The birds, the bees and everything in between – Part 2Samantha J. Forbes and Tobin D. Northfield, 2015.
Edited by Dr. Marissa Moses and Dr. Lambert Motilal (Cocoa Research Centre, The UWI St. Augustine Campus) of a Paper presented at the International Fine Cocoa Innovation Centre Conference & Symposium, Trinidad and Tobago, March 23-24, 2015.
The plantations suffer from low yields and when coupled with an observed scarcity of midges, there is a question as whether farms have limited amounts of pollinators.
Ecuador, Brazil, Ghana, Nigeria; these are some of the countries that you may immediately think of as cocoa growers. However, cocoa is a tropical crop and once the climate is just right, cocoa can also be grown in non- traditional countries. Many non-traditional countries are encouraging small acreages that can support burgeoning boutique chocolate manufacture through on-farm processing, or by selling to aligned chocolatiers. Such is the case of the cocoa plantations such as the Daintree Estates in North East Australia (Figure 1).
Cocoa production in Australia is highly mechanised and input dependent. Even so, the plantations suffer from low yields and when coupled with an observed scarcity of midges, there is a question as whether Australian farms have limited amounts of pollinators. In our last post we explored the aspects of pollen ecology in three islands in the Caribbean. In this study, scientists at the James Cook University, Queensland, Australia, conducted experiments to determine if natural pollination success could be enhanced using cocoa husks.
In November of the sample year, a random plot design of 14 plots was generated where husks were added to seven plots while the remaining seven had no husks (Figure 2). All the trees in these plots were stripped of cocoa fruits and in February of the following year, the number of fruits/plot was counted. There was a fivefold increase in the number of fruits/plot in those plots that had added cocoa husks, versus those which had no added substrate which is in congruence with previous studies.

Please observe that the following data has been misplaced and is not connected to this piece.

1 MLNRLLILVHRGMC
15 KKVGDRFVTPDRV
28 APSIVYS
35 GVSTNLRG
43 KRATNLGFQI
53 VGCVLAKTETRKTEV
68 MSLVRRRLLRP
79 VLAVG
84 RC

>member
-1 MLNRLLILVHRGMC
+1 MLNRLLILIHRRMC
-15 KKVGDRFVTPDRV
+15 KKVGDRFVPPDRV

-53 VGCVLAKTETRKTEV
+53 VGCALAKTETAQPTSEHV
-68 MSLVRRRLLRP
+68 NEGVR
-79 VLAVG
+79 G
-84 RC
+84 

Husk addition therefore correlates with increased pollination, presumably because this creates a suitable habitat for the pollinators of cocoa, as well as encouraging localized midge populations versus immigration from surrounding habitats.
This research work is part of a larger research programme to understand pollination in cocoa which can be accessed here http://onlinelibrary.wiley.com/wol1/doi/10.1002/eap.1491/full
To read more on these studies we recommend:
- H. Brew (1988). Cocoa Pod Husk as a Breeding Substrate for Forcipomyia Midges and Related Species Which Pollinate Cocoa in Ghana. Cocoa Growers Bulletin, 40:40-42. Cocoa husks increase pollination services in Ghana (Brew 1988)
- M. Young, (1986). Habitat Differences in Cocoa Tree Flowering, Fruit-Set, and Pollinator Availability in Costa Rica. Journal of Tropical Ecology, 2:163-186.
- Adjaloo, Michael, Ben Kwaku Branoh Banful, and William Oduro (2013). Evaluation of Breeding Substrates for Cocoa Pollinator, Forcipomyia spp. and Implications for Yield in a Tropical Cocoa Production American Journal of Plant Sciences, 4: 203-210.
- Forbes, Samantha J. and Tobin D. Northfield, (2016). “Increased pollinator habitat enhances cacao fruit set and predator conservation.” Ecological Applications, 27(3): 887-899.
- Winder, John A., and Pedrito Silva (1972). Cacao pollination: Microdiptera of cacao plantations and some of their breeding places. Bulletin of Entomological Research, 61: 651-655.